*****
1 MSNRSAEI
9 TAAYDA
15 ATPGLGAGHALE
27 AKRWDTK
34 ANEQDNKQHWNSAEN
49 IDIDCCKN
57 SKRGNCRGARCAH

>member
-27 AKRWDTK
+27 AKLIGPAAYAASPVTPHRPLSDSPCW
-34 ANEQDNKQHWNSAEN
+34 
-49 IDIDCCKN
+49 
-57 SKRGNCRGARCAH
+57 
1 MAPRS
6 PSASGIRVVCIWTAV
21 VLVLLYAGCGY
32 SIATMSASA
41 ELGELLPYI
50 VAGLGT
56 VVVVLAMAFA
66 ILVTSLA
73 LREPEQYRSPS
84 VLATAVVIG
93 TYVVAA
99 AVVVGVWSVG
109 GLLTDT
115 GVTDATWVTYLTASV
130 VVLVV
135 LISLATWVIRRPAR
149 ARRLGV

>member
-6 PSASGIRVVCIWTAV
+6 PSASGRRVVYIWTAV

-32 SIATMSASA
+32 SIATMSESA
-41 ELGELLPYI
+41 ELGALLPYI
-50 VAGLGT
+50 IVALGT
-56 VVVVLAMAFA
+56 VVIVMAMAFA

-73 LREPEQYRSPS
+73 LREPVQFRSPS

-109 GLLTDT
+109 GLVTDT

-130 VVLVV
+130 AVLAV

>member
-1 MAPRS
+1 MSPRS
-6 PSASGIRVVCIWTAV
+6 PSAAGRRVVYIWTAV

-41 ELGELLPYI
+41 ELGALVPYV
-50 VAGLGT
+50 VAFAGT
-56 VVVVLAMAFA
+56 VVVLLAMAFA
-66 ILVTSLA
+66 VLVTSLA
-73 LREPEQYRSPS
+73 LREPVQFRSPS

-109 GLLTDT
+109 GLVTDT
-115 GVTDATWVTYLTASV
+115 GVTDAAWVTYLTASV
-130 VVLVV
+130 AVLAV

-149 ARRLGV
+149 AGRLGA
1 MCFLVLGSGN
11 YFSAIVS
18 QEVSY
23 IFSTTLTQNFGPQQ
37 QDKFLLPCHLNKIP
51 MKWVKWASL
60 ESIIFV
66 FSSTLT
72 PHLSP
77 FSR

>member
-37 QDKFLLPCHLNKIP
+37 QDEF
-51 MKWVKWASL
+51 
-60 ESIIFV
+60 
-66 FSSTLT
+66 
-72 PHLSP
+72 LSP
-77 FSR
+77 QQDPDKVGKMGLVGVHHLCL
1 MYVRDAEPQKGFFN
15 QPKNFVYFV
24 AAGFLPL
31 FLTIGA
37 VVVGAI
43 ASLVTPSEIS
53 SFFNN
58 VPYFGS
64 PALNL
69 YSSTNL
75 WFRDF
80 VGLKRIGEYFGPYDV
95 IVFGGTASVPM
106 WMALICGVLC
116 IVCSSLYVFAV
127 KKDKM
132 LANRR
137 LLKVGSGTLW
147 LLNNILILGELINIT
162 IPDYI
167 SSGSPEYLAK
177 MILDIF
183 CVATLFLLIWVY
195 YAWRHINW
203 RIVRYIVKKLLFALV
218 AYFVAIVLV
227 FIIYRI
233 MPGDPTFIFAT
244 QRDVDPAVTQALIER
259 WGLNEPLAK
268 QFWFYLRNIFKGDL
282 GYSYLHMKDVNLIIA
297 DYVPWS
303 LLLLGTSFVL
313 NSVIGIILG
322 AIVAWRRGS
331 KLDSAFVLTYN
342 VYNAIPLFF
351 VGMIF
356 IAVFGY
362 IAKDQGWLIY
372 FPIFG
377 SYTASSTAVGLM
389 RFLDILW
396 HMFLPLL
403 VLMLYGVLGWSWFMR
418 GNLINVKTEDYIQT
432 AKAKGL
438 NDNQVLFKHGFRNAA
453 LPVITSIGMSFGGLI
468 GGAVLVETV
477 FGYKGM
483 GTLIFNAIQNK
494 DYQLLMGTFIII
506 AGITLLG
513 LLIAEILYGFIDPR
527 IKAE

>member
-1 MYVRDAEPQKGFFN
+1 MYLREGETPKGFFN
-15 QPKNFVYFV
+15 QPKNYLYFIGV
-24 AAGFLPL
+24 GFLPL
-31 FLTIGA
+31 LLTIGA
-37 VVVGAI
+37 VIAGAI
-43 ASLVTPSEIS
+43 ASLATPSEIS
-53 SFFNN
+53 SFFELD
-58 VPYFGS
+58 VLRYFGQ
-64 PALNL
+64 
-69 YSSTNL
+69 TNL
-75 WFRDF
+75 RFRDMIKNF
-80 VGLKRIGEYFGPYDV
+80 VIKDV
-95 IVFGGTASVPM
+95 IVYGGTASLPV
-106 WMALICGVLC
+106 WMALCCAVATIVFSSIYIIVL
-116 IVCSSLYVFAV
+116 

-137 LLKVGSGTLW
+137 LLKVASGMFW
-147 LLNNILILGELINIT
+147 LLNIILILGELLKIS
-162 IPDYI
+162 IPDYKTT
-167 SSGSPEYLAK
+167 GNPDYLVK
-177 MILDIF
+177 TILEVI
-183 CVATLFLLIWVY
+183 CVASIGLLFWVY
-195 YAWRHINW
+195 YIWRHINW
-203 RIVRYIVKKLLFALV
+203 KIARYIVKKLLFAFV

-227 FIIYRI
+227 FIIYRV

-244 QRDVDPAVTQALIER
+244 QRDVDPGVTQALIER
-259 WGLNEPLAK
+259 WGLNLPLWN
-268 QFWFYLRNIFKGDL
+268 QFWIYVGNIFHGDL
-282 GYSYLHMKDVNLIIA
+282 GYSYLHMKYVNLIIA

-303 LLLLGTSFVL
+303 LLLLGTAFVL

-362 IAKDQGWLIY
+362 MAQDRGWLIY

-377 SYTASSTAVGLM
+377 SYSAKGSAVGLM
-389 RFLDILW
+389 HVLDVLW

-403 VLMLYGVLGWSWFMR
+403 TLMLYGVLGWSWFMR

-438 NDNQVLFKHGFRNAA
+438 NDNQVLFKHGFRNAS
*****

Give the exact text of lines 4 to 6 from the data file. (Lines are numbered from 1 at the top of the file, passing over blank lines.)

27 AKRWDTK
34 ANEQDNKQHWNSAEN
49 IDIDCCKN